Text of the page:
1) Implement and maintain ethical business practices and sound systems of corporate governance;2) Integrate sustainable development considerations within the corporate decision making process;3) Uphold fundamental human rights and respect cultures, customs and values in dealings with employees and others who are affected by the activities;4) Implement risk management strategies based on valid data and sound science;5) Seek continual improvement of health and safety performance;6) Seek continual improvement of environmental performance;7) Contribute to conservation of biodiversity and integrated approaches to land use planning;8) Facilitate and encourage responsible product design, use, re-use, recycling and disposal of the products;9) Contribute to the social, economic and institutional development of the concerned communities and10) Implement effective and transparent engagement, communication and independently verified reporting arrangements with the stakeholders.
Taking in to consideration the above principles, the ‘Green Mining’ should be carried out with the objective to integrate economic activities through consuming and producing minerals with adoption of environmental friendly better technology, giving due importance to the welfare of the workers and people in the area and making the area equally productive even after mining. In order to make mining economically and environmentally sustainable, the management strategies and technologies are to be suitably developed and applied by reducing inputs like water and energy with least land disruption. Similarly, it is necessary to reduce the output like wastes and destruction of forest and water bodies.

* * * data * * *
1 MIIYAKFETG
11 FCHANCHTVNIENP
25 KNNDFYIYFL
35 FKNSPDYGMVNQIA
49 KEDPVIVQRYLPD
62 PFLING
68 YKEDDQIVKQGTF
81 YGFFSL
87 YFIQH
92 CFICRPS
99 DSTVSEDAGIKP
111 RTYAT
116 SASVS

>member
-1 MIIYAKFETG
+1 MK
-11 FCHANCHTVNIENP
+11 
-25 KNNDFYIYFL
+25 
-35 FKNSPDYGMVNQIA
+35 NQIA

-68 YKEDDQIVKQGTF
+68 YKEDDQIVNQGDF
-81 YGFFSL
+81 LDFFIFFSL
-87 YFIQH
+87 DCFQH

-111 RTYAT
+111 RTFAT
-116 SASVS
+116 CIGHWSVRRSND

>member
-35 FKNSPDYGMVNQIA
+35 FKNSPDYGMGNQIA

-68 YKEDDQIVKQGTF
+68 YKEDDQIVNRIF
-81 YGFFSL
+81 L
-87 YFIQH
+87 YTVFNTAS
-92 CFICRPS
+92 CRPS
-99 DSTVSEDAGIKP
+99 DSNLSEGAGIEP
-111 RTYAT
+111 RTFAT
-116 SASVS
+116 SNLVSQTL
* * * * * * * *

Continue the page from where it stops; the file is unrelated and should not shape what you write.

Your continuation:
In 1980s, as the Director of the Institute of Minerals and Materials Technology (IMMT), Bhubaneswar, under the ages of Council of Scientific and Industrial Research (CSIR), India, I planned and started an integrated mining and mine area development project named “MAHA” (Mines –Minerals and Habitat) in a chromite mine at Sukinda, Odisha and subsequently in a Lime Stone mine near Mussoorie, Uttarkahand. The idea of this project was to demonstrate the environment friendly mining practices using the best available technology with the objectives to harness both high and low grade minerals with least loss of these non renewable resources, beneficiation and agglomeration of the low grade minerals, proper utilization of the mine wastes including the fines and tailings, implementation of planned backfilling of the mines with the wastes, constructing mine roads and low cost houses for the local people and workers using mine wastes, preserving the water bodies and undertaking rain water harvesting in the mine pits as well as recharging the ground water, afforestation of the barren land using top soil for growing oil seed producing and other commercial trees and executing various socio economic programmes for the mine workers as well as the local community. With the success of this demonstration project, the mine owners were requested to carry out such programme in their mines. But, so far very little has been done by most of the mine owners in India.
It is suggested that, in addition to stopping illegal mining immediately, the authorities should implement “Green Mining’ in each and every mines of India to harness the maximum amounts of mineral resources while taking care of other resources and making the areas productive even after mining for the sustainability of our industries and socio economic developments.
About Writer: Prof. Dr. P. K. Jena
(Former Director General, Council of Scientific & Industrial Research, India & First Distinguish Professor of Tata Char in Metallurgical Engineering, IIT, Kharagpur)ChairmanInstitute of Advance Technology & Environmental Studies (IATES) andPresident, Natural Resources Development Foundation (NRDF)80A – 81A, Lewis Road, Bhubaneswar – 751002,Email: [email protected]